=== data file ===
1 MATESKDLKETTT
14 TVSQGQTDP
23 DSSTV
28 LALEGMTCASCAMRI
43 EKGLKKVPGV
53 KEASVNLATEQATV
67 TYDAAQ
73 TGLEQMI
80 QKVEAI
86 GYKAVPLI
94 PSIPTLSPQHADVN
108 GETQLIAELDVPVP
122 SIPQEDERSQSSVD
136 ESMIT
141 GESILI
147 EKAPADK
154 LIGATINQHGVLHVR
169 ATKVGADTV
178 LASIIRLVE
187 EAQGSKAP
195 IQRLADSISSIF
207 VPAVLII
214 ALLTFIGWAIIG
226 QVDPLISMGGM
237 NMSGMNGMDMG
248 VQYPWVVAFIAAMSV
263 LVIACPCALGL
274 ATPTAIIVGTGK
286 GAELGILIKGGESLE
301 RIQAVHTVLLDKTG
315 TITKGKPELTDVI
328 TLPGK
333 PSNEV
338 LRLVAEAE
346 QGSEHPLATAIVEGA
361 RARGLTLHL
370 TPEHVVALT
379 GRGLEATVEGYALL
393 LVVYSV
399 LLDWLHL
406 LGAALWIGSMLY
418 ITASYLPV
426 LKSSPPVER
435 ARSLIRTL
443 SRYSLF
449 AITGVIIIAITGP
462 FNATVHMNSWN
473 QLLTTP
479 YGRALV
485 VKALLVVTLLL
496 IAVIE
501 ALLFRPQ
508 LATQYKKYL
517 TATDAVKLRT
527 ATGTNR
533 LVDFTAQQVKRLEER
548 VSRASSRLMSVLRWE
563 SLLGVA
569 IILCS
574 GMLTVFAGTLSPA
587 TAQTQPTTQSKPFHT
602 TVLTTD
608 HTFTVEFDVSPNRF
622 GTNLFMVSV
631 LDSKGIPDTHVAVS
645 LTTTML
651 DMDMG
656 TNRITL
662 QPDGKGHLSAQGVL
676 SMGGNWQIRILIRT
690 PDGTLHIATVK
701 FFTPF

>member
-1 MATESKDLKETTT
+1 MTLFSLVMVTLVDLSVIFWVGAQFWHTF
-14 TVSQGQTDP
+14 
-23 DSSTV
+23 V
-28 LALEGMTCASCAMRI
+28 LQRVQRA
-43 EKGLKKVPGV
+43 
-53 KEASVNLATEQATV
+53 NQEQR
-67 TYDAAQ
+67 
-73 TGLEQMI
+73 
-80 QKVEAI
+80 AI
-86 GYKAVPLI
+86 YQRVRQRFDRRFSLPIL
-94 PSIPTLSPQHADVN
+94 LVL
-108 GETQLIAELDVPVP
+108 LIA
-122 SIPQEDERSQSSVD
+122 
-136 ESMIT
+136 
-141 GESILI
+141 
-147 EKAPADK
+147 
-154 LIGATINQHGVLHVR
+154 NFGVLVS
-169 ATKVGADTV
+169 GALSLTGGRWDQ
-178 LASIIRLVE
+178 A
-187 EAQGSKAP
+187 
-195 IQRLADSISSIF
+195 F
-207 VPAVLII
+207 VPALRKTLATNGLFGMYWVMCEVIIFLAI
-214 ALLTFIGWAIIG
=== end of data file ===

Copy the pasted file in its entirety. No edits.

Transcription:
1 MATESKDLKETTT
14 TVSQGQTDP
23 DSSTV
28 LALEGMTCASCAMRI
43 EKGLKKVPGV
53 KEASVNLATEQATV
67 TYDAAQ
73 TGLEQMI
80 QKVEAI
86 GYKAVPLI
94 PSIPTLSPQHADVN
108 GETQLIAELDVPVP
122 SIPQEDERSQSSVD
136 ESMIT
141 GESILI
147 EKAPADK
154 LIGATINQHGVLHVR
169 ATKVGADTV
178 LASIIRLVE
187 EAQGSKAP
195 IQRLADSISSIF
207 VPAVLII
214 ALLTFIGWAIIG
226 QVDPLISMGGM
237 NMSGMNGMDMG
248 VQYPWVVAFIAAMSV
263 LVIACPCALGL
274 ATPTAIIVGTGK
286 GAELGILIKGGESLE
301 RIQAVHTVLLDKTG
315 TITKGKPELTDVI
328 TLPGK
333 PSNEV
338 LRLVAEAE
346 QGSEHPLATAIVEGA
361 RARGLTLHL
370 TPEHVVALT
379 GRGLEATVEGYALL
393 LVVYSV
399 LLDWLHL
406 LGAALWIGSMLY
418 ITASYLPV
426 LKSSPPVER
435 ARSLIRTL
443 SRYSLF
449 AITGVIIIAITGP
462 FNATVHMNSWN
473 QLLTTP
479 YGRALV
485 VKALLVVTLLL
496 IAVIE
501 ALLFRPQ
508 LATQYKKYL
517 TATDAVKLRT
527 ATGTNR
533 LVDFTAQQVKRLEER
548 VSRASSRLMSVLRWE
563 SLLGVA
569 IILCS
574 GMLTVFAGTLSPA
587 TAQTQPTTQSKPFHT
602 TVLTTD
608 HTFTVEFDVSPNRF
622 GTNLFMVSV
631 LDSKGIPDTHVAVS
645 LTTTML
651 DMDMG
656 TNRITL
662 QPDGKGHLSAQGVL
676 SMGGNWQIRILIRT
690 PDGTLHIATVK
701 FFTPF

>member
-1 MATESKDLKETTT
+1 MTLFSLVMVTLVDLSVIFWVGAQFWHTF
-14 TVSQGQTDP
+14 
-23 DSSTV
+23 V
-28 LALEGMTCASCAMRI
+28 LQRVQRA
-43 EKGLKKVPGV
+43 
-53 KEASVNLATEQATV
+53 NQEQR
-67 TYDAAQ
+67 
-73 TGLEQMI
+73 
-80 QKVEAI
+80 AI
-86 GYKAVPLI
+86 YQRVRQRFDRRFSLPIL
-94 PSIPTLSPQHADVN
+94 LVL
-108 GETQLIAELDVPVP
+108 LIA
-122 SIPQEDERSQSSVD
+122 
-136 ESMIT
+136 
-141 GESILI
+141 
-147 EKAPADK
+147 
-154 LIGATINQHGVLHVR
+154 NFGVLVS
-169 ATKVGADTV
+169 GALSLTGGRWDQ
-178 LASIIRLVE
+178 A
-187 EAQGSKAP
+187 
-195 IQRLADSISSIF
+195 F
-207 VPAVLII
+207 VPALRKTLATNGLFGMYWVMCEVIIFLAI
-214 ALLTFIGWAIIG